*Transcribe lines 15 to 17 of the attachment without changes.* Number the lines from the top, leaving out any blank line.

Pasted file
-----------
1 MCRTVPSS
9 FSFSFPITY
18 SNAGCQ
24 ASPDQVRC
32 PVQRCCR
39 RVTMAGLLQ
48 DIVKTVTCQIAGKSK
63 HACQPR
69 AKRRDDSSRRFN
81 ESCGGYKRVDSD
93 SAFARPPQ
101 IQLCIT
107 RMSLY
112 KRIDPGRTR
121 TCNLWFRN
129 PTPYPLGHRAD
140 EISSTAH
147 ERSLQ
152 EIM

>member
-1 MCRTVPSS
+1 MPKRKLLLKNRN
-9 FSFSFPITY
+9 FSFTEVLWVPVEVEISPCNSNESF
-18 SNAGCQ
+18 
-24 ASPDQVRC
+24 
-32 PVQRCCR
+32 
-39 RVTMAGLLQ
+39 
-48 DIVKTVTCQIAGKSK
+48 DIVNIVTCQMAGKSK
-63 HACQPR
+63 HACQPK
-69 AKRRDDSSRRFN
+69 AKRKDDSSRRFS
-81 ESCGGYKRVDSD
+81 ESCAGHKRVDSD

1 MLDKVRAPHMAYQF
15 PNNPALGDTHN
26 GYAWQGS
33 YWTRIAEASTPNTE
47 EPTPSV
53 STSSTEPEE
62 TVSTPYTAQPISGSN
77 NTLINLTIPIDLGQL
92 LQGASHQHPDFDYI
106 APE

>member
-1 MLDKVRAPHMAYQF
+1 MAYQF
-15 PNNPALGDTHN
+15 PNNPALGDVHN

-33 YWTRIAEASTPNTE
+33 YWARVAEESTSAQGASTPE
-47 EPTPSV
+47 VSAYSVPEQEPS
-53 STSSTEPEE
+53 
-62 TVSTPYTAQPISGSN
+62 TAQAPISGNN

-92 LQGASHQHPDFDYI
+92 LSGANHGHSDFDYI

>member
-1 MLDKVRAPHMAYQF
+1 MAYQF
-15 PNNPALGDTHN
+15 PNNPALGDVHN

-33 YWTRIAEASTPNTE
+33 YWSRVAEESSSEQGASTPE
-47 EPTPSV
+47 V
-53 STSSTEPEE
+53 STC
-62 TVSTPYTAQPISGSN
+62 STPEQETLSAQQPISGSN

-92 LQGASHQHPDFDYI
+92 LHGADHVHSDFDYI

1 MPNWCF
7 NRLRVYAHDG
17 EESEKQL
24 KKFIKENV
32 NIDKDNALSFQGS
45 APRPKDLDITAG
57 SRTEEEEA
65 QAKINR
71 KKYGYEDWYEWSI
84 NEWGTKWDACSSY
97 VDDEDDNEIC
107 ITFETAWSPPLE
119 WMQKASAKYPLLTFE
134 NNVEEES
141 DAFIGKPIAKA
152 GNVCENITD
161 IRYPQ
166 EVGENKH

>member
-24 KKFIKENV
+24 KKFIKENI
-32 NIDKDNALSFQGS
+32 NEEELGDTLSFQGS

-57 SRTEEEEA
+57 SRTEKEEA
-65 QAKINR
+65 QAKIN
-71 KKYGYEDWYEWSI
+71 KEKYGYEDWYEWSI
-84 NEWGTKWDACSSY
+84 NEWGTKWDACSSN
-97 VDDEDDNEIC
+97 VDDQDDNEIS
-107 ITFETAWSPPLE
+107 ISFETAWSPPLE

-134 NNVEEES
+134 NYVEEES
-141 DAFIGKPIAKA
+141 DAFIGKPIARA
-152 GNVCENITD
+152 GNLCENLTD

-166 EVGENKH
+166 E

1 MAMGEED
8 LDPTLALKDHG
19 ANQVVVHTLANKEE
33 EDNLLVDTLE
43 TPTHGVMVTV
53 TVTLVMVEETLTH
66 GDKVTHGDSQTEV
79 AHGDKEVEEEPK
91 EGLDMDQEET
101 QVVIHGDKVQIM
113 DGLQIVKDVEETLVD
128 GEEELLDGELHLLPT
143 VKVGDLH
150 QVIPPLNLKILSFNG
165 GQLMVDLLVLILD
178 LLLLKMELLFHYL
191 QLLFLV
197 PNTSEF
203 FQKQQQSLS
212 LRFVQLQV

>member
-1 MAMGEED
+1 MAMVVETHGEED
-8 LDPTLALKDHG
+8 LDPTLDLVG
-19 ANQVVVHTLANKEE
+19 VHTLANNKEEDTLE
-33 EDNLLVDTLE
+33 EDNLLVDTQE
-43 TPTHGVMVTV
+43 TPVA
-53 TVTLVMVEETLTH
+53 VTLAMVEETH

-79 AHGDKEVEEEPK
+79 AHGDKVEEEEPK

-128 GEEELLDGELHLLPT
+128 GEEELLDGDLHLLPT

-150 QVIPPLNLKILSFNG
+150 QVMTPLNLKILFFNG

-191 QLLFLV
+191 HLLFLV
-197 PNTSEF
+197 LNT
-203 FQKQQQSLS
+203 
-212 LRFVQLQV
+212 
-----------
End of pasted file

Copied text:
121 TCNLWFRN
129 PTPYPLGHRAD
140 EISSTAH